Paula Poundstone is no scientist. She will be the first to tell you this, as will her fans who know her best for decades generating laughs doing stand-up. So will the many people who have listened to her set the unofficial record for losses on the weekly National Public Radio game show Wait Wait... Don't Tell Me!
Even so, Poundstone spent about seven years conducting "experiments" in pursuit of what she hoped would be answers to one of life's big questions — what is the key to happiness?
"Is there a secret?" Poundstone writes in The Totally Unscientific Study of the Search for Human Happiness, which was published last month. "I don't know how or why anyone would want to keep it a secret. Where could it be? Is it deceptively simple? Does it melt at a certain temperature? Can you buy it? Must you suffer for it before or after?"
There are no spoilers here, other than to say reading Poundstone's pursuits to "get fit," "get organized," "get earthy" and "get up and dance" are a hilarious window into the world of this comedy lifer and single mom (to three children and dozens of animals).
"My first book (2007's There's Nothing in This Book That I Meant to Say) took nine years, and I thought when I started this one, 'Well, there's no way in hell it's going to take nine years!'" Poundstone said in an interview from her California home. "This took seven. Some of the experiments took a day, and some of them took months, depending on what I was doing. Somewhere during the 'get organized' experiment, I really suffered terrible writer's block.
"In essence, they're both memoirs, which I tell people I get to keep writing because I'm not dead yet."
Indeed, the 57-year-old is still going strong as a stand-up performer nearly four decades after she got her start in Boston; she headlines the Bing on June 22, and does upward of 75 shows a year.
Within a decade of first getting on stage, her improvisational style and capacity for mining her audiences for off-the-cuff jokes earned her several HBO specials and the 1989 American Comedy Award for "Best Female Stand-Up Comic." In 1992, she became the first woman to host the White House Correspondents' Dinner. She hasn't slowed down in the years since, save for a period recovering from alcohol addiction, doing everything from hosting her own series to providing voices for animated movies and TV shows and penning articles for a number of outlets.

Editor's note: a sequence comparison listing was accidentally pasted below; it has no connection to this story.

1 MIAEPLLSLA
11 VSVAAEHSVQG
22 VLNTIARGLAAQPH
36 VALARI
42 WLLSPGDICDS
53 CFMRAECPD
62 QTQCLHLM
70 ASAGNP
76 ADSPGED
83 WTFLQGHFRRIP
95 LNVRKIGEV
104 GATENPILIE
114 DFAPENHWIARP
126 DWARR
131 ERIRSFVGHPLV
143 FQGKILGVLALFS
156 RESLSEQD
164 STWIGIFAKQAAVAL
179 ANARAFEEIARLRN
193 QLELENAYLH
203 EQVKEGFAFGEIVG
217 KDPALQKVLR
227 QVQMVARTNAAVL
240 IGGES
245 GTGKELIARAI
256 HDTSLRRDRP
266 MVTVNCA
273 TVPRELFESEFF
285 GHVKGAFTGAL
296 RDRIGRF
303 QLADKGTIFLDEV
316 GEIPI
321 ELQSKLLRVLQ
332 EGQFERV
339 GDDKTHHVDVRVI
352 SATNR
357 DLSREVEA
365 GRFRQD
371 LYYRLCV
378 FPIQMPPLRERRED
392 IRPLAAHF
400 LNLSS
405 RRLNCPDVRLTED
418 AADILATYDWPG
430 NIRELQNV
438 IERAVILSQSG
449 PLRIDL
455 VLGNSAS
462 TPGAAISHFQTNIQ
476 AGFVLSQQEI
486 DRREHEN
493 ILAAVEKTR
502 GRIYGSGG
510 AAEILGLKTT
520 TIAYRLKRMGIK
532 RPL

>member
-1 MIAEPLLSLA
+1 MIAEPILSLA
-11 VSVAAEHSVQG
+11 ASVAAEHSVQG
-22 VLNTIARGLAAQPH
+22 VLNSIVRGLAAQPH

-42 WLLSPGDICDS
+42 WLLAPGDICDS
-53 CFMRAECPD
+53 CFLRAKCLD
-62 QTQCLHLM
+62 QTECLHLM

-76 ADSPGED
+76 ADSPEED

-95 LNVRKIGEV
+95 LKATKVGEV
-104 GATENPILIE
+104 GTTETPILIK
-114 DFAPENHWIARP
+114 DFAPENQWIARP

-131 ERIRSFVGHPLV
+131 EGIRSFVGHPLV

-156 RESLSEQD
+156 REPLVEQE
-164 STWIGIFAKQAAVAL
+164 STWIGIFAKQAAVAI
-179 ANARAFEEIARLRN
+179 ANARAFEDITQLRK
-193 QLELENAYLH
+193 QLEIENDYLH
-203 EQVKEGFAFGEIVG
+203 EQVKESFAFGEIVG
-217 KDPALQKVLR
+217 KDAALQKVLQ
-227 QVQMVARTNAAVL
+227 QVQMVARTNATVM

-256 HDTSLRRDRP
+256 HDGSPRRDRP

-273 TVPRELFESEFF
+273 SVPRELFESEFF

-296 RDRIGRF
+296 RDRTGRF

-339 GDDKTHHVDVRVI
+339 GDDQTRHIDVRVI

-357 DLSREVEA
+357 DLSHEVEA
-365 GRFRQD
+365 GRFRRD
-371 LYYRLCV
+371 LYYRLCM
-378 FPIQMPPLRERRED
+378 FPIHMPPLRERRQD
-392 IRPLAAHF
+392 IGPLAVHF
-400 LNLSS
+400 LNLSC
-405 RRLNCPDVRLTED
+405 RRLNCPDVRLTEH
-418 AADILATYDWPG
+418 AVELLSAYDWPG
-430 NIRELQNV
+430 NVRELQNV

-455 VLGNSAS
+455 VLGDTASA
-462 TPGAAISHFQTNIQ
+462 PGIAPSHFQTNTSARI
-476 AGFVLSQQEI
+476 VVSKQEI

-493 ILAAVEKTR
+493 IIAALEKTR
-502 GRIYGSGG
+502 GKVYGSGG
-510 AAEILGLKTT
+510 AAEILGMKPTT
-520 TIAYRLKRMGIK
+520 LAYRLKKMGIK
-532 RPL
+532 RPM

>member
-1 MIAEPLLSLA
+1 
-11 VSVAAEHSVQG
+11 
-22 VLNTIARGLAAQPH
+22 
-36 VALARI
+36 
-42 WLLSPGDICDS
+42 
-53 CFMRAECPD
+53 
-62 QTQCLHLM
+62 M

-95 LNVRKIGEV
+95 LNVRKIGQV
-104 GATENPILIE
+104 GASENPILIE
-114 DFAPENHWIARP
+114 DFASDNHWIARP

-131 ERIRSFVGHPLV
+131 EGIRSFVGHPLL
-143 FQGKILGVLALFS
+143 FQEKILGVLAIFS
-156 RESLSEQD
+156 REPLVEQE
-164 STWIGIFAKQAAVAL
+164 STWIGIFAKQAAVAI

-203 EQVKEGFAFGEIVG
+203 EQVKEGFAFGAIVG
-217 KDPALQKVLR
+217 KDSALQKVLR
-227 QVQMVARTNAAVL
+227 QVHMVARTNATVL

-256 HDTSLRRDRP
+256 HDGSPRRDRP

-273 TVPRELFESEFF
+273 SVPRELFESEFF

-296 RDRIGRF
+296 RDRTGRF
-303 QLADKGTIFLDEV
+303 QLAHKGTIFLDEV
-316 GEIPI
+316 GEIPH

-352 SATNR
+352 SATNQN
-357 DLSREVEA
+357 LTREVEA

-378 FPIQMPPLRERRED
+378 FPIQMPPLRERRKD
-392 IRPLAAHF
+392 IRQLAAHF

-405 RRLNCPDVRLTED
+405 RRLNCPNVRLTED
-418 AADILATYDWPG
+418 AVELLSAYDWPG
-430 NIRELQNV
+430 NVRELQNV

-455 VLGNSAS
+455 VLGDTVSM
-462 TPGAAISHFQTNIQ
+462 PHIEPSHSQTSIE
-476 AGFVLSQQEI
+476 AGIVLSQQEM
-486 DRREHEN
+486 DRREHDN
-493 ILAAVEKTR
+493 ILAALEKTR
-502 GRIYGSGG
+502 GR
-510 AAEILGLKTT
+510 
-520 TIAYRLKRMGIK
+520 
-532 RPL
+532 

While writing Human Happiness might have been a struggle at times, there's no evidence of that for the reader. What comes through, besides Poundstone's obvious knack for setting up jokes, is her love for her family (pets included) and her willingness to throw herself, quite literally, into the project. The book is full of hilarious "qualitative lessons" like those found in her "Get Fit Experiment" that entailed months of taekwondo lessons: "happiness may be overrated" and "I have lost twelve pounds, but I have a bad feeling that my fat has a highly developed homing instinct."
Perhaps the best section is her "Get Wired" chapter, in which she chronicles her later-than-most dive into computers and social media. Her delayed start had some advantages for the book.
"I came to computers later than some, although the book took seven years to write, so it was right around when Twitter was getting started," Poundstone says. "When I saw Twitter the first time, I really was, 'Wow! Look at that!' I no longer have that reaction.
"There were lots of really interesting things about that chapter, because I did come to computers late, and because I happen to have documented my initial few months' experience with it. I fell into the rabbit hole as quickly as most people, except I was writing about it as I did it."
She came to know Facebook as we all have — excitement/dread at finding old high school "friends," the frustration of keeping track of multiple passwords — but also saw the addictive aspects, both in herself and her son's obsession with video games.
"It's sad what happened to him, it was years lost," Poundstone says. "Years of truly real, hard-core addiction. You don't have to be a social scientist or brain scientist to see it."
That part of her research for the book occasionally bleeds over into her stand-up shows.
"I do a lot of asking people what they do from the stage," Poundstone says, "and every time I get, 'Oh, I'm a game developer,' I see the big horns on their head." ♦
Spokane Public Radio presents Paula Poundstone • Thu, June 22 at 7:30 pm • $42-$46 • All-ages • Bing Crosby Theater • 901 W. Sprague • bingcrosbytheater.com • 227-7638